Stack’s Bowers Galleries’ November 2021 Baltimore Auction – the official Whitman Coin & Collectibles Expo auction – will take place after the convention on November 22-23 in Costa Mesa, Calif.
The Rarities Night session on November 23, consisting of 151 lots, features a very unusual 1836 Gobrecht dollar rated Proof 6 by Professional Coin Grading Service. The Proof designation identifies its original production method, while the digital quality recognizes heavy wear on both sides, perhaps indicating that it has been worn as a pocket piece for many years.
The design elements, including the date, remain clear, while “a small circle at 7 o’clock on the last side is noted, as are pinstripes on the reverse side, but all of these features are easily forgiven given the handling. of this piece obviously lasted â, underlines the cataloguer.
The Gobrecht dollars dated 1836 to 1839 are curious objects that have long been of interest to character collectors, interested in a single one, and scholars, who have identified matrix markers and other features to distinguish the original strikes from the restarts performed. from the late 1850s to the early 1870s. This piece is listed as Judd 60 in the design reference and is classified as original, with a solid edge and die alignment 1, with the eagle flying up.
All examples are rare. As Stack’s Bowers writes of the dollars designed by engraver Christian Gobrecht, âThe rarity and importance of the Gobrecht dollar as a type resulted in high numismatic prices for examples across the rating scale. , and it is rare for the budget-conscious collector to have the opportunity to bid on an attractive piece at a relatively affordable level.
Until the Gobrecht dollar, the denomination of the silver dollar was last minted in 1804 (with dies from an earlier date). Contemporary reports indicate that $ 1,000 Judd 60 Original was minted in 1836. Despite their inclusion in model references, the “Red Book” identifies it as a circulation problem. Stack’s Bowers Galleries wrote in its offer of another example of the show, “La Monnaie even ran some sort of press campaign on the new coin, as descriptions of a” new dollar of our own currency “have was published in New York City as early as December 15, 1836, and spread throughout the country over the following month.
Zerbe Proof 1921 Morgan
Farran Zerbe recently made headlines when the American Numismatic Association announced that it would be removing the name of this numismatist from its highest honor. Zerbe was president of the ANA from 1907 to 1909 and was a bit of a shady character. He was instrumental in creating the Peace Dollar in 1921 and used his connections to have special coins made for his own interests. He requested that special 1921 Morgan dollars be minted at the Philadelphia Mint which would serve as de facto evidence for the year.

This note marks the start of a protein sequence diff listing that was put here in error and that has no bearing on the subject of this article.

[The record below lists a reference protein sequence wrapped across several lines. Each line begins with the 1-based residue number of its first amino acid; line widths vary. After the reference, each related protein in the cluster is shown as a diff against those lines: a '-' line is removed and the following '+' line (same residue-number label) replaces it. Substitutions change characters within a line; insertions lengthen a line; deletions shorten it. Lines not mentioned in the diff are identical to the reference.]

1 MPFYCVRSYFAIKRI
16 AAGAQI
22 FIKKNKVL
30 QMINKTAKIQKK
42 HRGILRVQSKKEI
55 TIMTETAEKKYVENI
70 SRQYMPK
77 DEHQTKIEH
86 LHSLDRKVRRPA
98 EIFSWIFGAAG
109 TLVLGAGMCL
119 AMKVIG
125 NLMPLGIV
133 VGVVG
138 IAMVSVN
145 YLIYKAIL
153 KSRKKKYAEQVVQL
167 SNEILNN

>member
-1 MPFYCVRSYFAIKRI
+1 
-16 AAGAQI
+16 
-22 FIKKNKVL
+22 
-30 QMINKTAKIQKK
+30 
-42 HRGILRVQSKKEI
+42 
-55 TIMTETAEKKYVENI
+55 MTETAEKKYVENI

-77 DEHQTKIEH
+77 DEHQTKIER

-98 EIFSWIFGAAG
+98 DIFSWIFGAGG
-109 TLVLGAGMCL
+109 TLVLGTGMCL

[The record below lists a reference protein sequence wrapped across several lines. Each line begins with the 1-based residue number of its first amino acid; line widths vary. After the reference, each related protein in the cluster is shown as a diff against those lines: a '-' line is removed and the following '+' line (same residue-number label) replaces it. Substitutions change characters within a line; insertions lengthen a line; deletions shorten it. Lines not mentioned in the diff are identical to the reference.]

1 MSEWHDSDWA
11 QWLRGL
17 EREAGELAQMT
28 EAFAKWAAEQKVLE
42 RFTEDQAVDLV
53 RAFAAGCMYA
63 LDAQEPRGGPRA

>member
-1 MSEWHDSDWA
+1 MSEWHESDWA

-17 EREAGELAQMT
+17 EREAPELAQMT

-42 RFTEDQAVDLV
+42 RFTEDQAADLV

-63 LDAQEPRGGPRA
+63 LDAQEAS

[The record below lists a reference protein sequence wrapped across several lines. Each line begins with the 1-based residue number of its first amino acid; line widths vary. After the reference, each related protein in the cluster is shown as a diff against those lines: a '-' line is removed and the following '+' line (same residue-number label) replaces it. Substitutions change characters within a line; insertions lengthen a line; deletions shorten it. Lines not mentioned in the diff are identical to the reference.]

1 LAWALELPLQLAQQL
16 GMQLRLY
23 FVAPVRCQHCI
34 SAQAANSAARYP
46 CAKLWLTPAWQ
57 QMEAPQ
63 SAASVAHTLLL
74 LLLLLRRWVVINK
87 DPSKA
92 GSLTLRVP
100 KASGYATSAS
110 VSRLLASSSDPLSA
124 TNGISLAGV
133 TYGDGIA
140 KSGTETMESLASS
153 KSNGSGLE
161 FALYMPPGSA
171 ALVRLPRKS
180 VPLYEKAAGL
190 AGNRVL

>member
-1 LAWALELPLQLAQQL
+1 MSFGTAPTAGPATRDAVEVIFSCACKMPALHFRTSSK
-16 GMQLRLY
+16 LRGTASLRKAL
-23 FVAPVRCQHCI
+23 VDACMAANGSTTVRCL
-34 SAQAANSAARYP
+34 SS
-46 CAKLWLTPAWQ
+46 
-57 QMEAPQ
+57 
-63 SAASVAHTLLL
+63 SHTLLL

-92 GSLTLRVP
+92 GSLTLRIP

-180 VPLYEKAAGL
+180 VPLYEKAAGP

Stack’s Bowers will offer a 1921 Morgan Dollar, now called Zerbe Special Strike, rated Specimen 66 by PCGS with a green CAC sticker
Although the coin is unofficially known as “Zerbe Proof”, it is not true Proof minted like the Morgan Proof dollars 1878 to 1904 which were available for sale direct to collectors. Instead, they are special strikes that are not identified as Proofs in the Mint’s records, but struck from highly polished dies.
The cataloguer explains, âThis example shows the well-known diagnostics of the type with the aforementioned semi-reflective fields and the scattered matrix polishing lines of the matrix preparation process. ”
Maybe 100 to 125 survive out of around 150 that were hit at Zerbe’s behest, and this one is among the best.
Some are more skeptical about the possible Proof status of Zerbe coins. Q. David Bowers wrote in his most recent edition of A Guide to Morgan Silver Dollars, “In the writer’s opinion, Zerbe’s proofs have no basis in numismatic fact or history,” adding: “It seems highly unlikely that they were produced as proofs for collectors . ” Yet regardless of their status, they are more attractive than regular 1921 Morgan dollars and highly sought after by collectors today, especially in the absence of normal proofs of the year.
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